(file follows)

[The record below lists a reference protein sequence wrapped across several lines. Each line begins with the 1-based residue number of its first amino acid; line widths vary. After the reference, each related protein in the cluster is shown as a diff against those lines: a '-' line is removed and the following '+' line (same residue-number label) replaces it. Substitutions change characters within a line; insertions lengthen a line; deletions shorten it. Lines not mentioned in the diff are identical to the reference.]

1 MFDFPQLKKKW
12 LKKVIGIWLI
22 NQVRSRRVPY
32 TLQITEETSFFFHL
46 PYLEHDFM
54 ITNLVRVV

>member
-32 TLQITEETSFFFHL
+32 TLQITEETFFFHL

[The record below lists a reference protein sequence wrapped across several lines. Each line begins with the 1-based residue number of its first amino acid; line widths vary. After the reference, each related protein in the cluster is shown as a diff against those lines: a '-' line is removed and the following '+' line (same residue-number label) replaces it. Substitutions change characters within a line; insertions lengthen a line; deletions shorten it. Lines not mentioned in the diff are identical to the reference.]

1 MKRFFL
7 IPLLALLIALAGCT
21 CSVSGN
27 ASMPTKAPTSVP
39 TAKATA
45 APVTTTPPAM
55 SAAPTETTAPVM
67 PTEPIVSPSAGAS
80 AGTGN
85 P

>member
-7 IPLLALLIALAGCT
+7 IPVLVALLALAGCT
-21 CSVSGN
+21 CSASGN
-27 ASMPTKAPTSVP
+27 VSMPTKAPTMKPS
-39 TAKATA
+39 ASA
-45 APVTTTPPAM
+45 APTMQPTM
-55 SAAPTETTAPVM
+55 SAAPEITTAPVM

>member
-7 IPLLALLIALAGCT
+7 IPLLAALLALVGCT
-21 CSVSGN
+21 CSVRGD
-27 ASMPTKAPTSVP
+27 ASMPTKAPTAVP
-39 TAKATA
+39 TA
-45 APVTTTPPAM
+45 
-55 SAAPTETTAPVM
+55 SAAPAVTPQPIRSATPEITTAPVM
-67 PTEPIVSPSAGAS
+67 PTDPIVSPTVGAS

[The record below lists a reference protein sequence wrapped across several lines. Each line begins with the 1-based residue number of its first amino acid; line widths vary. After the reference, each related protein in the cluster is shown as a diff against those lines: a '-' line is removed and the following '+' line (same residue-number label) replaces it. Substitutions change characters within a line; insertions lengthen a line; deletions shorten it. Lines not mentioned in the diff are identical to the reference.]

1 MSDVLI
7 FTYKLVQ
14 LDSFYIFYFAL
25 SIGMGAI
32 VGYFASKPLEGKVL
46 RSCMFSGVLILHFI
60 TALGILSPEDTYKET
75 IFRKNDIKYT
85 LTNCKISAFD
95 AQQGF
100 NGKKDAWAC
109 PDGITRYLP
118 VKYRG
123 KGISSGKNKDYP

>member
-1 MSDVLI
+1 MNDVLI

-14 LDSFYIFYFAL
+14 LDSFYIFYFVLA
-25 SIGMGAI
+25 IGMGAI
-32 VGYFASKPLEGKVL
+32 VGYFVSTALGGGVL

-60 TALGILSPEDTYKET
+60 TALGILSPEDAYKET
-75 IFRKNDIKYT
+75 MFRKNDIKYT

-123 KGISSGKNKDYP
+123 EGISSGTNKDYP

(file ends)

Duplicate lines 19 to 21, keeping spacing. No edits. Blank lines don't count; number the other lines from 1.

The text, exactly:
67 PTEPIVSPSAGAS
80 AGTGN
85 P